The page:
Editorial
Rank and vile

Her name is redacted. By necessity, none of the men or women who spoke to the inquiry are identified. Damning as the report is, officers still fear that standing up against abuse in the police force could end their careers.

“The worst side effect of my breakdown following years of ongoing sexual harassment and exclusion,” the officer told the Victorian Equal Opportunity and Human Rights Commission, “was not being able to wear my police uniform without breaking out in a cold sweat.”

Page after page, the commission’s report into sexual harassment and abuse in Victoria Police is studded with dreadful pain. “I will never forget what has happened,” one officer says. “For me, the harm is significant. My whole career is policing, I have so much more
 I want to give… Now, I can’t look at the uniform. Previously, it represented the best day of my life. But now when I look at it, I feel nauseated… I shake when I see a police car.”

And another, from a woman recalling the earliest moments of her career alongside her leading senior constable: “He was saying, ‘I reckon you would be the type of girl that if I got my cock out you would suck it.’ He kept pushing it. I kept thinking, ‘I am going to get raped in a police car. This is not an ideal start to my career.’”

In 2012, Australia was rightly appalled by a Human Rights Commission review into the treatment of women in the Australian Defence Force. Then chief of army David Morrison made combatting harassment and discrimination a touchstone of his leadership.

“I will be ruthless in ridding the army of people who cannot live up to its value, and I need every one of you to support me in achieving this...” he said a year later. “If you’re not up to it, find something else to do with your life. There is no place for you amongst this band of brothers and sisters.”

The Human Rights Commission report found 25 per cent of women in the Australian Defence Force had experienced sexual harassment. The report into Victoria Police, released this week, found 40 per cent of female officers had experienced sexual harassment.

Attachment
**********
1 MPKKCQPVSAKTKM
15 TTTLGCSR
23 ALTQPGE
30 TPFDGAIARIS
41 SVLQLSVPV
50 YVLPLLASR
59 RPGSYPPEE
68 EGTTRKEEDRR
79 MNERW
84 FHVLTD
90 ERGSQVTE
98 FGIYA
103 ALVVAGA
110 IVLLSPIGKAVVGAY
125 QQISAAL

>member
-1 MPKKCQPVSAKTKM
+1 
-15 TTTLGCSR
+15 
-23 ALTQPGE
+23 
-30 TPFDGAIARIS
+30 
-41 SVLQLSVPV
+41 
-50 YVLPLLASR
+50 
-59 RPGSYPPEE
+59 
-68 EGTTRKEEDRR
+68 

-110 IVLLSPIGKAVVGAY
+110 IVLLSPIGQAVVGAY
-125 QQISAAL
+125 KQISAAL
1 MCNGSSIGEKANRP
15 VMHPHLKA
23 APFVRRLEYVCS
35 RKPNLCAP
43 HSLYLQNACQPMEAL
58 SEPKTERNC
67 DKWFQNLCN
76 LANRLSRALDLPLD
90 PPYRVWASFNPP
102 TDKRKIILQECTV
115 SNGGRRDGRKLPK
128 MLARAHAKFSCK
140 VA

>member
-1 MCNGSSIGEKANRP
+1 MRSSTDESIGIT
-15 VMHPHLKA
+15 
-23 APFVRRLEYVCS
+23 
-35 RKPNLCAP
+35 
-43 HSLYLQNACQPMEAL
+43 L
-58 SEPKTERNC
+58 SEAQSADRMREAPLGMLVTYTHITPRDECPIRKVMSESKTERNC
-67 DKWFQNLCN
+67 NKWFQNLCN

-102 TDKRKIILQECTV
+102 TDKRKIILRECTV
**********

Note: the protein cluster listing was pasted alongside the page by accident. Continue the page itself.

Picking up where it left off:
These are terrible figures, made more terrible by the fact they are produced by the very men who are supposed to make society safe.

These figures are evidence of a rotten culture – a culture of machismo and silence. “It’s entitlement,” one woman told the commission. “There is no better word to describe policemen. It’s like they think, ‘I’ll claim her, even if I can’t have sex with her, I will still own her.’ Women are sexually objectified; their value reduced to their potential as a sexual conquest.”

These men have too little understanding of the crimes they are supposed to police. The ignorance is dangerous and inexcusable, the values despicable.

“They don’t get violence against women – they don’t get the gender analysis, the violence, and the impact,” another female officer said. “They don’t think it’s their job – they just get the bad guy. They often say ‘she’s a frequent flyer’,’ it’s a false report’, and ‘she’s having us on’.”

And again, from a police woman raped by her colleague: “People would joke about the perpetrator’s behaviour all the time, saying things like ‘he will just get them drunk, it’s not rape then’. Another night the same perpetrator offered another young girl a lift home. The same sergeant encouraged it.”

Victoria Police has immediately and unequivocally endorsed the recommendations of this report. Systems will change. A redress scheme will be established.

But more needs to be done. An inquiry such as this needs to be launched in every state police force.

The alternative is too simply spelt out on page 73 of the report: “I found it hard to recommend any female to join the Victoria Police force as I know what attitudes and behaviours they will face through their years of employment.”

This article was first published in the print edition of The Saturday Paper on Dec 12, 2015 as "Rank and vile". Subscribe here.

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